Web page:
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The 7 P's of Marketing (Services Marketing Component)


Marketing decisions generally fall into the following seven controllable categories:



Physical Evidence



Place (distribution)




The term "marketing mix" became popularized after Neil H. Borden published his 1964 article; The Concept of the Marketing Mix Borden began using the term in his teaching in the late 1940's after James Culliton had described the marketing manager as a "mixer of ingredients". The ingredients in Borden's marketing mix included product planning,  pricing,  branding,  distribution channels, personal selling,  advertising, promotions, packaging, display, servicing,  physical handling,  and fact-finding and analysis.  E.  Jerome McCarthy later grouped these ingredients into the four categories that today are known as the 4 P's of marketing, depicted below:

Product Decisions

The term "product"  refers to tangible,  physical products as well as services.  Here are some examples of the product decisions to be made:

  • Brand name
  • Functionality
  • Styling
  • Quality
  • Safety
  • Packaging
  • Repair s and Support
  • Warranty
  • Accessories and services


Price Decisions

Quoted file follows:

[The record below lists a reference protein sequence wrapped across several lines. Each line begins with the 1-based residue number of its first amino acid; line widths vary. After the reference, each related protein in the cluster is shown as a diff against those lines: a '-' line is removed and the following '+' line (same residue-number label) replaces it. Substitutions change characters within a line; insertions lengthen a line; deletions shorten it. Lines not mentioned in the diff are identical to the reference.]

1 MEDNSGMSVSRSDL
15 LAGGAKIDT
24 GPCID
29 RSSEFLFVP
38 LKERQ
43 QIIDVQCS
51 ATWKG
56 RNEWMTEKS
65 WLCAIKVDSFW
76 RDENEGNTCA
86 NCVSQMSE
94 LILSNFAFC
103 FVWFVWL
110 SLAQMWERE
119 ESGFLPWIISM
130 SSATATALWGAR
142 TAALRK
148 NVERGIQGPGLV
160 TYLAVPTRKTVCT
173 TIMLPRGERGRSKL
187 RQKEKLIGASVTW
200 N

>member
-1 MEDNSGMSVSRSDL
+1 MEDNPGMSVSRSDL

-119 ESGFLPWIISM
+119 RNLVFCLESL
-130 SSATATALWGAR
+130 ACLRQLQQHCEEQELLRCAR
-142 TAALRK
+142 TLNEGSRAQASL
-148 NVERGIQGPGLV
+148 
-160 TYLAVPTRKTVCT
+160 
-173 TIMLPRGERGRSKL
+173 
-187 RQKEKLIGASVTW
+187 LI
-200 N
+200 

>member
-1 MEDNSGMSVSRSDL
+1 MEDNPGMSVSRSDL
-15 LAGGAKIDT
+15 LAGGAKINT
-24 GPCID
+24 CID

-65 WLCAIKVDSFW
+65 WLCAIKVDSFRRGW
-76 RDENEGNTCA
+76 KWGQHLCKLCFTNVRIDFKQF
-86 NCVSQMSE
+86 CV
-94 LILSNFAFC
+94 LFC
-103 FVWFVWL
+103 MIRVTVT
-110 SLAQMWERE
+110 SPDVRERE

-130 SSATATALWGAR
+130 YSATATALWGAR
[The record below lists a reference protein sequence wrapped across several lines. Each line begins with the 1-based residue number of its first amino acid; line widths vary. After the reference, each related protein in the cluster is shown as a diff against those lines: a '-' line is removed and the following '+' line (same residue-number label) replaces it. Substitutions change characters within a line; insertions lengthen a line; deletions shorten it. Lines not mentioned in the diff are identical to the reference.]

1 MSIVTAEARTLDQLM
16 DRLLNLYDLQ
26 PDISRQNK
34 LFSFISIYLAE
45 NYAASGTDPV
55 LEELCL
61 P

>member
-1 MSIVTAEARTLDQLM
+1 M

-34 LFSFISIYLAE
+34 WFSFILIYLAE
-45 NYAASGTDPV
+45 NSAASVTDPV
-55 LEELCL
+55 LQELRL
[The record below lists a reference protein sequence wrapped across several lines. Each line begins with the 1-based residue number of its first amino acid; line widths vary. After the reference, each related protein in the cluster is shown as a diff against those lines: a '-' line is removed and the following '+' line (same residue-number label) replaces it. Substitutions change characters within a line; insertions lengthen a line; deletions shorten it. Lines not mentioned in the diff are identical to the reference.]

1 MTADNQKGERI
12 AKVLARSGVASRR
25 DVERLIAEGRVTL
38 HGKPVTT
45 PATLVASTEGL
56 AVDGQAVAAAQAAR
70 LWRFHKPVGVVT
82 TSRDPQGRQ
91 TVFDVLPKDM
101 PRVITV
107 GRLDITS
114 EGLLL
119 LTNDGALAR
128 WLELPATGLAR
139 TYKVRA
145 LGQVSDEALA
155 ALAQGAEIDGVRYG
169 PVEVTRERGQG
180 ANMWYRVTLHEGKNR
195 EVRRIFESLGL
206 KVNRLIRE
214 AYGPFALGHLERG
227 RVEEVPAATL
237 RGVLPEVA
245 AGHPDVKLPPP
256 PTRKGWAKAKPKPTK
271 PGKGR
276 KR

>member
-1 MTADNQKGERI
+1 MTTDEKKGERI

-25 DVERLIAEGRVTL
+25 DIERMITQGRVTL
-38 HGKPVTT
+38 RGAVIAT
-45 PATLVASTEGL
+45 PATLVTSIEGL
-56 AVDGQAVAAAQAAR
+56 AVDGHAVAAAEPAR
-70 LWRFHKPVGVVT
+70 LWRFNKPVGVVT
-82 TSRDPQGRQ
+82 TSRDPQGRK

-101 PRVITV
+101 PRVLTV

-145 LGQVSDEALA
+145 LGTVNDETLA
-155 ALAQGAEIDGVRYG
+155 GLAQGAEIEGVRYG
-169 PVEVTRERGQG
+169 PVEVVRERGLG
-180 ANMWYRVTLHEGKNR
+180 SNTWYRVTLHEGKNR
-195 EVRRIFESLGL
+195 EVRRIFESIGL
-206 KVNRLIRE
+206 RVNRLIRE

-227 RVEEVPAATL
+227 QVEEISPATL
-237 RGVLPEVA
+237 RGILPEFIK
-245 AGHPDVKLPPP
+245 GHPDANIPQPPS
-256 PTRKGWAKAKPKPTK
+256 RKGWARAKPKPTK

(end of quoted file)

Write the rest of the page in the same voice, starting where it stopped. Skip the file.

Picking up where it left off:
Some examples of pricing decisions to be made include:

  • Pricing strategy (skim, penetration, etc.)
  • Suggested retail price
  • Volume discounts and wholesale pricing
  • Cash and early payment discounts
  • Seasonal pricing
  • Bundling
  • Price flexibility
  • Price discrimination


Distribution (Place) Decisions

Distribution is about getting the products to the customer. Some examples of distribution decisions include:

  • Distribution channels
  • Market coverage (inclusive, selective, or exclusive distribution)
  • Specific channel members
  • Inventory management
  • Warehousing
  • Distribution centres
  • Order processing
  • Transportation
  • Reverse logistics


Promotion Decisions

In the context of the marketing mix,  promotion represents the various aspects of marketing communication,  that is,  the communication of information about the product with the goal of generating a positive customer response. Marketing communication decisions include:

  • Promotional strategy (push, pull, etc.)
  • Advertising
  • Personal selling & sales force
  • Sales promotions
  • Public relations & publicity
  • Marketing communications budget


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